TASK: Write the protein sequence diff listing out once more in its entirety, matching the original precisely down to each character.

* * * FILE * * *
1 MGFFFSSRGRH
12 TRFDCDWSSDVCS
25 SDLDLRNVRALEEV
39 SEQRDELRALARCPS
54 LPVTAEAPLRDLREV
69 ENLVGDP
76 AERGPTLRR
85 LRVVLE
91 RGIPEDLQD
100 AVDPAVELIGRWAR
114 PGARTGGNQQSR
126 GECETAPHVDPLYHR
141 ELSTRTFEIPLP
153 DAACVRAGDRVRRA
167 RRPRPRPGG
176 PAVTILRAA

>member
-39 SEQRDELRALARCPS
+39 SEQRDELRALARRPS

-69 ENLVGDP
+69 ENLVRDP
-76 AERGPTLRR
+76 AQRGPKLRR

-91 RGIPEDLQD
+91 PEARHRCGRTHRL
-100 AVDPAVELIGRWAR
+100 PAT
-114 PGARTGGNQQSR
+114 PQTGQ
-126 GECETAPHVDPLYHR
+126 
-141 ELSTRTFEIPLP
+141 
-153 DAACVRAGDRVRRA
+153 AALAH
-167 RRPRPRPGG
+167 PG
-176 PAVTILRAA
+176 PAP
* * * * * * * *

1 MGFFFSSRGRH
12 TRFDCDWSSDVCS
25 SDLDLRNVRALEEV
39 SEQRDELRALARCPS
54 LPVTAEAPLRDLREV
69 ENLVGDP
76 AERGPTLRR
85 LRVVLE
91 RGIPEDLQD
100 AVDPAVELIGRWAR
114 PGARTGGNQQSR
126 GECETAPHVDPLYHR
141 ELSTRTFEIPLP
153 DAACVRAGDRVRRA
167 RRPRPRPGG
176 PAVTILRAA

>member
-39 SEQRDELRALARCPS
+39 SEQRDELRALARRPS

-69 ENLVGDP
+69 ENLVRDP
-76 AERGPTLRR
+76 AQRGPKLRR

-91 RGIPEDLQD
+91 PEARHRCGRTHRL
-100 AVDPAVELIGRWAR
+100 PAT
-114 PGARTGGNQQSR
+114 PQTGQ
-126 GECETAPHVDPLYHR
+126 
-141 ELSTRTFEIPLP
+141 
-153 DAACVRAGDRVRRA
+153 AALAH
-167 RRPRPRPGG
+167 PG
-176 PAVTILRAA
+176 PAP